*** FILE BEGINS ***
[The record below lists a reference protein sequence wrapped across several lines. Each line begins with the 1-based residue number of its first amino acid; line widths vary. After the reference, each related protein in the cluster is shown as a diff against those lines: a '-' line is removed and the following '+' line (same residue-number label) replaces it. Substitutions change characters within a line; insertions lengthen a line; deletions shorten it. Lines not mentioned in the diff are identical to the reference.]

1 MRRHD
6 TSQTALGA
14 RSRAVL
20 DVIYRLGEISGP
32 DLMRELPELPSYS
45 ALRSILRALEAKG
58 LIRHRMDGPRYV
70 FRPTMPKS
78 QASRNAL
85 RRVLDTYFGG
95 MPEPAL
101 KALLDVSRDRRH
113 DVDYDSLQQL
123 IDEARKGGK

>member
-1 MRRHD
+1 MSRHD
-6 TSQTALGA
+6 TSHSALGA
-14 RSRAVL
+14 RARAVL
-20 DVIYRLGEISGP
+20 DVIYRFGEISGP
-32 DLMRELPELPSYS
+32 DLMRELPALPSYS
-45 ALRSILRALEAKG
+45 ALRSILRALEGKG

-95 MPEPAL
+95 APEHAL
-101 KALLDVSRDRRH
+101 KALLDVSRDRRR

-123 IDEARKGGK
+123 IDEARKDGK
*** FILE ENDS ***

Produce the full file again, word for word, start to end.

[The record below lists a reference protein sequence wrapped across several lines. Each line begins with the 1-based residue number of its first amino acid; line widths vary. After the reference, each related protein in the cluster is shown as a diff against those lines: a '-' line is removed and the following '+' line (same residue-number label) replaces it. Substitutions change characters within a line; insertions lengthen a line; deletions shorten it. Lines not mentioned in the diff are identical to the reference.]

1 MRRHD
6 TSQTALGA
14 RSRAVL
20 DVIYRLGEISGP
32 DLMRELPELPSYS
45 ALRSILRALEAKG
58 LIRHRMDGPRYV
70 FRPTMPKS
78 QASRNAL
85 RRVLDTYFGG
95 MPEPAL
101 KALLDVSRDRRH
113 DVDYDSLQQL
123 IDEARKGGK

>member
-1 MRRHD
+1 MSRHD
-6 TSQTALGA
+6 TSHSALGA
-14 RSRAVL
+14 RARAVL
-20 DVIYRLGEISGP
+20 DVIYRFGEISGP
-32 DLMRELPELPSYS
+32 DLMRELPALPSYS
-45 ALRSILRALEAKG
+45 ALRSILRALEGKG

-95 MPEPAL
+95 APEHAL
-101 KALLDVSRDRRH
+101 KALLDVSRDRRR

-123 IDEARKGGK
+123 IDEARKDGK